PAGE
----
Revised July 21, 2018
Most people don’t buy mattresses very often. When they do, the same crew that brings the new one hauls the old one off.
I suppose most people don’t think much about it.
Hotels must also replace mattresses from time to time. Now that many mattress stores allow customers to try out mattresses before paying for them, they can’t simply put the returns in stock and resell them. So they must dispose of plenty of nearly new mattresses. All told, America discards more than four million mattresses (and another four million box springs) every year.
The old mattresses probably go to the landfill. They take up a lot of room there and damage the landfill’s equipment in the process.
Mattresses are large waste. The landfill must compact them before ultimately burying them. In the process, their springs frequently get tangled in the compacting equipment. They’re a very inconvenient burden for landfill operators.
Space in landfills a diminishing and non-renewable resource. So some creative people have experimented with a couple of different answers to what happens to old mattresses.
An article in the local paper about a local company called Mattress Go Round caught my attention for my original post. It has long since gone out of business. It refurbished and restored discarded mattresses.
And it hired “discarded people” to do the work. That is, people with a history of drug, alcohol, or other problems that most employers won’t take a chance on got jobs refurbishing mattresses.
I was hoping to find that other companies elsewhere are doing the same kind of work. What I found is not encouraging.
Unfortunately, I wasn’t as careful six years ago as I am now to keep track of my sources. But here’s what I wrote before, most likely based on the local newspaper article.
Companies that refurbish old mattresses sanitize them to kill dust mites, bed bugs, and any other creature that has taken up residence. They dismantle each mattress to separate all of its components.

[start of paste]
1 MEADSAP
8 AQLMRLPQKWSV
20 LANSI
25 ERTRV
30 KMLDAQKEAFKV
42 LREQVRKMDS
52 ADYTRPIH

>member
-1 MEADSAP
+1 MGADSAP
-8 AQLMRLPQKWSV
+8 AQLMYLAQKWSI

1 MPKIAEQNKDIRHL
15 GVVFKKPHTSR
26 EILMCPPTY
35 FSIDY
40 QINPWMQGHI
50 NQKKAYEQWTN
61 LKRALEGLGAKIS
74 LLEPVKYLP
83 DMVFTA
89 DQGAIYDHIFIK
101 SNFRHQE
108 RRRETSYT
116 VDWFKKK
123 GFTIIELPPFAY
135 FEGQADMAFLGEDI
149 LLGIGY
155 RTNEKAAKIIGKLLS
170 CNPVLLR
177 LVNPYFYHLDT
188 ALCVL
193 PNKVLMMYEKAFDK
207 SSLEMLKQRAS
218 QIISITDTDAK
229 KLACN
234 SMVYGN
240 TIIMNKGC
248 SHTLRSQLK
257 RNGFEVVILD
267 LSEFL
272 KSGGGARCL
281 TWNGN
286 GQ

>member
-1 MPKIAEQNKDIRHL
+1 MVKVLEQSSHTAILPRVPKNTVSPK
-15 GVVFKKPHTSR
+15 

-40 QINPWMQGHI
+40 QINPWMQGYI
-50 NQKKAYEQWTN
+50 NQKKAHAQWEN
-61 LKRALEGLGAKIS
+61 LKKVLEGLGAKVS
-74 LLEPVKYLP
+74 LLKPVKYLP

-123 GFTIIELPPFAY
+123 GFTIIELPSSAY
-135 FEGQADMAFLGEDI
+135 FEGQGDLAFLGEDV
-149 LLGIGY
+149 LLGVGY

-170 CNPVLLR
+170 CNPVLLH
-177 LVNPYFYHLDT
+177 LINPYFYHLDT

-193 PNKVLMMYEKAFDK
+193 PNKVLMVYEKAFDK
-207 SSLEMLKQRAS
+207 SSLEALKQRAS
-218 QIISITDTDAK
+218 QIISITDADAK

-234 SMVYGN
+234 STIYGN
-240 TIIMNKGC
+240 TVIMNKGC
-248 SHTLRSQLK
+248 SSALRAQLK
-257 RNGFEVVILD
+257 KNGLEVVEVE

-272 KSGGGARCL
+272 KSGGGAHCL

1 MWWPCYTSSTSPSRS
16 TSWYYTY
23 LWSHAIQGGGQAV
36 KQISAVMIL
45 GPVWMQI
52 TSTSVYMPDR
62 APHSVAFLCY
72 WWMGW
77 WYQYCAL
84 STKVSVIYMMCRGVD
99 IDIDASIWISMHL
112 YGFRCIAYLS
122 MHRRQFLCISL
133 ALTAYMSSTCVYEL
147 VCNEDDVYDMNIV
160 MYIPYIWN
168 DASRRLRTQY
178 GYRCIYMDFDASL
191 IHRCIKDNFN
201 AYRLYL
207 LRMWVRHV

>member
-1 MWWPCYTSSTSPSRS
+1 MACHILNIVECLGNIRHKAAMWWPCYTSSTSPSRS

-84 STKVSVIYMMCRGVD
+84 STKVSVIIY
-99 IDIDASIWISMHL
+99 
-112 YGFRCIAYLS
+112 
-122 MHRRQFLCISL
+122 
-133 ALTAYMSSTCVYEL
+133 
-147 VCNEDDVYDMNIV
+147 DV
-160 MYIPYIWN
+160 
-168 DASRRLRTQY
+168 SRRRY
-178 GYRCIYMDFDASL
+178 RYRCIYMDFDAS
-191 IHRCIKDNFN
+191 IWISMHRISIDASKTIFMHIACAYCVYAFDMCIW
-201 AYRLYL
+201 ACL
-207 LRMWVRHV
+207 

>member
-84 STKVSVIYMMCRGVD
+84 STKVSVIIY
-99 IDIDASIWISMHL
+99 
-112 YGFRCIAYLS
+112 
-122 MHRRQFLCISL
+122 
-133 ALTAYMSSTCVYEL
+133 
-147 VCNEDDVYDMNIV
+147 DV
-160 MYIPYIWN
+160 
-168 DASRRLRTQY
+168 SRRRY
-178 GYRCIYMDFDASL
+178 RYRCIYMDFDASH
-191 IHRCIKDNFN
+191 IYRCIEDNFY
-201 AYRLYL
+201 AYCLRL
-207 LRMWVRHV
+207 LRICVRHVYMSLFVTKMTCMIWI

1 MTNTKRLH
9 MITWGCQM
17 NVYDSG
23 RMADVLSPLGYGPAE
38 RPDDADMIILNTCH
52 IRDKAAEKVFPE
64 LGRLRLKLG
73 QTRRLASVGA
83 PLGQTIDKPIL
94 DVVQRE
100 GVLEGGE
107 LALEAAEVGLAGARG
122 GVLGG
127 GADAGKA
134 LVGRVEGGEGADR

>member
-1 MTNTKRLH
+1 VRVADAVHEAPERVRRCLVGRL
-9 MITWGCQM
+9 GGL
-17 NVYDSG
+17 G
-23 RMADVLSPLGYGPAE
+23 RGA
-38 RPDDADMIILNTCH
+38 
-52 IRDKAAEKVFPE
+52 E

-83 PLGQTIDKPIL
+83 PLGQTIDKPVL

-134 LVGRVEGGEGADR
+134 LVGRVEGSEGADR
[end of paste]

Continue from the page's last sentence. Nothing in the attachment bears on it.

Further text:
They reuse what they can and recycle the rest. They do not reuse any cotton or other fiber. When they’re finished with a mattress, its fiber is all new. They have reused the springs, fixing them as necessary.
Mattress refurbishing revisited
It appears that most mattress refurbishers do not follow what I described above. According to TV news exposés from 2008 and 2018, refurbished mattresses offered for sale did not have all new fiber. Some were filthy inside. Some even had bedbugs.
Mattress refurbishing seems like a good idea. And I especially appreciate Mattress Go Round’s practice of hiring “discarded people” to give them a chance to turn their lives around. Not everyone who needs a new mattress can afford one. Some people have a choice only of getting a used mattress or sleeping on the floor.
In most cases, the springs of an old mattress are still usable. The fiber, which shouldn’t be reused, doesn’t need to go to the landfill. Thrift stores already send clothing they can’t sell to fiber recylers. Mattress refurbishers could, too.
But poor people who can’t afford new mattresses certainly deserve old mattresses that cannot make them ill! States that allow mattress refurbishing surely have regulations to insure the safety of the product. That doesn’t mean they enforce them.
I found an article about one mattress manufacturer that donates returned mattresses instead of refurbishing them for resale. I suppose that means that other companies do refurbish their returns. And presumably not in a way that would get them bad publicity on TV news!
What’s the difference between mattress refurbishing and mattress recycling? Instead of repairing and reusing the inner springs, recyclers sell the metal as well as the fabric.
Mattress recyclers typically charge a fee to accept old mattresses. They dismantle them and separate not only fiber and metal, but also wood, plastic, foam. In all, they can recover up to 95% of the material in the mattresses and sell it to companies that will make it into various new products.
China’s crackdown on importing our recyclables has roiled the recycling industry in general. When China first eagerly accepted American recycling, it pretty much priced American companies out of the market for sorted recyclables. We need more American companies to view post-consumer waste as a resource.
Both mattress refurbishing and mattress recycling face obstacles to becoming important segments of our economy. We need both to become successful in order to keep a bulky and difficult product out of the waste stream.
Stack of old mattresses. Some rights reserved by Ralph Hockens. Link to Flickr no longer works.
Landfill. Some rights reserved by Dhscommtech
Mattress recycling. Public domain. US Air Force photo by Roland Balik